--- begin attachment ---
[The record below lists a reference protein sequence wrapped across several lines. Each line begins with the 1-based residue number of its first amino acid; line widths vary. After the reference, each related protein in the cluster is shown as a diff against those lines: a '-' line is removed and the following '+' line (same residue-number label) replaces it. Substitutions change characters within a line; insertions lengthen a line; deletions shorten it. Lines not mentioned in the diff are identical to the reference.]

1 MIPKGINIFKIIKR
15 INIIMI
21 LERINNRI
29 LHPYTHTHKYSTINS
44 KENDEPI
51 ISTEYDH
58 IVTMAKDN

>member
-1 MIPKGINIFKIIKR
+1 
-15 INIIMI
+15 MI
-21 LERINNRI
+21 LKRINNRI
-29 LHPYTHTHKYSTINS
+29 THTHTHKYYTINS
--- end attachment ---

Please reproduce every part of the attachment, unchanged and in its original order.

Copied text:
[The record below lists a reference protein sequence wrapped across several lines. Each line begins with the 1-based residue number of its first amino acid; line widths vary. After the reference, each related protein in the cluster is shown as a diff against those lines: a '-' line is removed and the following '+' line (same residue-number label) replaces it. Substitutions change characters within a line; insertions lengthen a line; deletions shorten it. Lines not mentioned in the diff are identical to the reference.]

1 MIPKGINIFKIIKR
15 INIIMI
21 LERINNRI
29 LHPYTHTHKYSTINS
44 KENDEPI
51 ISTEYDH
58 IVTMAKDN

>member
-1 MIPKGINIFKIIKR
+1 
-15 INIIMI
+15 MI
-21 LERINNRI
+21 LKRINNRI
-29 LHPYTHTHKYSTINS
+29 THTHTHKYYTINS